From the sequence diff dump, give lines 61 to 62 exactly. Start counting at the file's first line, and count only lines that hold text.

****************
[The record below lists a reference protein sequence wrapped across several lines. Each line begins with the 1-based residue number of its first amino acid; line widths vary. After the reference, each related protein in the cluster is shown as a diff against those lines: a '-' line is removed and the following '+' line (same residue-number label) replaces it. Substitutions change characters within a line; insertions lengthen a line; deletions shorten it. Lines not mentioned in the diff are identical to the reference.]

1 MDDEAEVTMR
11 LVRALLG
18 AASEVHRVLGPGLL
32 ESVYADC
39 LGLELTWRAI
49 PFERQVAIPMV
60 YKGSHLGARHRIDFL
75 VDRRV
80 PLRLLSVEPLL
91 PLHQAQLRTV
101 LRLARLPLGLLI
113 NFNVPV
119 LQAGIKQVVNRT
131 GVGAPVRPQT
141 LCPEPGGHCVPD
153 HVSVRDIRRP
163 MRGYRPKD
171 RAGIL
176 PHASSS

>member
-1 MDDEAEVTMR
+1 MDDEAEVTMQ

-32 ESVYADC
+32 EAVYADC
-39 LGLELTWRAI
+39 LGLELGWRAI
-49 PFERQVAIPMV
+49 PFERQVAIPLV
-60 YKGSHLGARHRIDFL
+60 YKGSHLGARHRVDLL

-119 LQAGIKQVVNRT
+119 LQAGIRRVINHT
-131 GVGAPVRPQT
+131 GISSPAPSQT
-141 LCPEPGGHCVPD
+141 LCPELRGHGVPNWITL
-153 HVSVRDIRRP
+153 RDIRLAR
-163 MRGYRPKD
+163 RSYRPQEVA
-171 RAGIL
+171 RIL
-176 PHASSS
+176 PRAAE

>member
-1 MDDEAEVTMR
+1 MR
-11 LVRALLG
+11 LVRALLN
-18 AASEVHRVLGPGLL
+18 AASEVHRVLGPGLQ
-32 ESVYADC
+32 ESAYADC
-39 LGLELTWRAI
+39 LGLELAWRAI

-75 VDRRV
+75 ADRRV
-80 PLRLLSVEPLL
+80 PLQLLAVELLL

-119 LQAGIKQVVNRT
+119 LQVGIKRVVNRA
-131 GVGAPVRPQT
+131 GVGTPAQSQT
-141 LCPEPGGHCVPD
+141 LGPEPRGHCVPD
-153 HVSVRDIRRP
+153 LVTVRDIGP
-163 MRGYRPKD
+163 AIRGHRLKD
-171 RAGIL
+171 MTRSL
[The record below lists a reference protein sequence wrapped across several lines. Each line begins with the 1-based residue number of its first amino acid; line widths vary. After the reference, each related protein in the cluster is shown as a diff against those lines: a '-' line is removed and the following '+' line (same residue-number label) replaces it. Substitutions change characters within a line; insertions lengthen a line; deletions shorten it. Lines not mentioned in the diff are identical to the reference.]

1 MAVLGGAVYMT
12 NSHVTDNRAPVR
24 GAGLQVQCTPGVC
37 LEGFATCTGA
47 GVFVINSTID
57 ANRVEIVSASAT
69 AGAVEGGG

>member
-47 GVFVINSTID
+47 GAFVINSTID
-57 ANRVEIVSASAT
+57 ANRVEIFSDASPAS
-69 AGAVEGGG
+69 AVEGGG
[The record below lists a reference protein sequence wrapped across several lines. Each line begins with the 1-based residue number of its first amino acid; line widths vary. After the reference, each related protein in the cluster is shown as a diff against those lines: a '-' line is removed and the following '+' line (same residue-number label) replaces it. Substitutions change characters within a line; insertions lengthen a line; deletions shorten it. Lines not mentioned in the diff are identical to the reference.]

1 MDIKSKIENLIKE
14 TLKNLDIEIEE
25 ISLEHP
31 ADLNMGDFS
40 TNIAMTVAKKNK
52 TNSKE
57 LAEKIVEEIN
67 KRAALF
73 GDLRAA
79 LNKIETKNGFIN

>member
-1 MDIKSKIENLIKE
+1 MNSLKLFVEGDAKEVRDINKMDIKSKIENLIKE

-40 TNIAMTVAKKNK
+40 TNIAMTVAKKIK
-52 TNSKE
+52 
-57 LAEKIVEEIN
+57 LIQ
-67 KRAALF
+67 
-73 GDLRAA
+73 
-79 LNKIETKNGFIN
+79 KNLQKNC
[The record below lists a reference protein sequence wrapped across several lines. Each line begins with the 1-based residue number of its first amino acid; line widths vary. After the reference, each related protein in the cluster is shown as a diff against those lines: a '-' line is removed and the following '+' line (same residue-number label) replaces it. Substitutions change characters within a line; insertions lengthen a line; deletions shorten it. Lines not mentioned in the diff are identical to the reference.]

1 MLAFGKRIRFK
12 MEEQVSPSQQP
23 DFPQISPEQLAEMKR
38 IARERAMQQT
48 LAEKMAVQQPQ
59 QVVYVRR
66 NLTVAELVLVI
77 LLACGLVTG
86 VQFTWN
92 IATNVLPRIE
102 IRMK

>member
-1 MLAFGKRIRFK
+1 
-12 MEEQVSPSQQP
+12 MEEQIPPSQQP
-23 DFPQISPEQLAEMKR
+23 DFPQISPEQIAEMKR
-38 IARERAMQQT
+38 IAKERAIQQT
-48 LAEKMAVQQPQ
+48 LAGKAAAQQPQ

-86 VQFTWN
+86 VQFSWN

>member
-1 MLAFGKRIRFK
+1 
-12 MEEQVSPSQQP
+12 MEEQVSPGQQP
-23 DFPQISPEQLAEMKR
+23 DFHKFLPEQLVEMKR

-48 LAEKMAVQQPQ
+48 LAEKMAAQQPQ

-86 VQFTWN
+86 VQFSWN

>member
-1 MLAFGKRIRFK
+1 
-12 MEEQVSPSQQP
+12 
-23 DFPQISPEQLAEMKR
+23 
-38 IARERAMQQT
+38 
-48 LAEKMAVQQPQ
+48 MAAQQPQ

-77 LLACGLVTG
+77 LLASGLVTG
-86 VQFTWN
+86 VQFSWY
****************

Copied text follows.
-119 LQAGIKQVVNRT
+119 LQVGIKRVVNRA